The inventor of Daylight Savings Time obviously was not a family man, or at least he wasn’t the primary caregiver. If he was, he would never have proposed a system in which children under the age of thirteen are expected to go to bed or expected to stay in bed after waking up an hour differently from what they are accustomed to. Mine, like so many others, don’t take the change well. The following day is almost assured to be a cranky day. This year, Daylight Savings Time ended the same weekend as Halloween. We also had a cold front roll in combined with rain. Extreme sugar induced mood swings, time change crankiness, and all of us forced to stay inside, what could be better?!
We had allowed our boys to stay up late the evening before the change with the hope that they might sleep in an extra hour the following day. While this plan has never once worked, we always remain hopeful. By the time things had quieted down, the hubby and I were exhausted. My hubby turned to me and asked, what would you do if you had an extra hour? Without waiting for my response, he told me his answer. “Imagine nine hours of sleep.”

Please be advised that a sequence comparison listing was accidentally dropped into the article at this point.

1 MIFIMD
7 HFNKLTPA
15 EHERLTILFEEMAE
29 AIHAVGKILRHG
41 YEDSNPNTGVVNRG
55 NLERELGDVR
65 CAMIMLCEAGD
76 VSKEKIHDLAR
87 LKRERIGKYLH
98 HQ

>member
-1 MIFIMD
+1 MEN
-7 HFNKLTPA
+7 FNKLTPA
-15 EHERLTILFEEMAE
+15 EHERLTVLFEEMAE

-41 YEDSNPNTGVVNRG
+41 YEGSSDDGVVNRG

I will admit that the idea of nine hours of sleep each night did sound heavenly at the time. Earlier in the week, our toddler chose to wake in the middle of the night for no apparent reason. Extra time for sleep would be the ultimate luxury, or so I thought Saturday evening. On Sunday, the rain had passed and a look out the window showed a beautiful Fall day. While I drank my morning coffee, I found myself thinking, what would I do, really?
An extra hour every day equates into essentially an extra three years over a lifetime. Would I really want to spend that time in bed, or would I take that time and do something more exciting? Then again, would I even be allowed to spend that time on myself, or would I be expected to spend that extra time in the office? As the saying goes, nature abhors a vacuum. If I didn’t find a use of those extra sixty minutes, I am pretty confident that someone or something else would fill it for me.
I often think that life would be so much easier if there were more hours in the day, but is that really the truth or an opportunity for more stress to enter into my life?
Perhaps it might be better to examine the flip side of the question. If I had one less hour everyday, what would I be willing to sacrifice? If the answer to that comes to mind easily, then what is stopping me from letting it go today and gaining that extra hour tomorrow?
What is stopping you?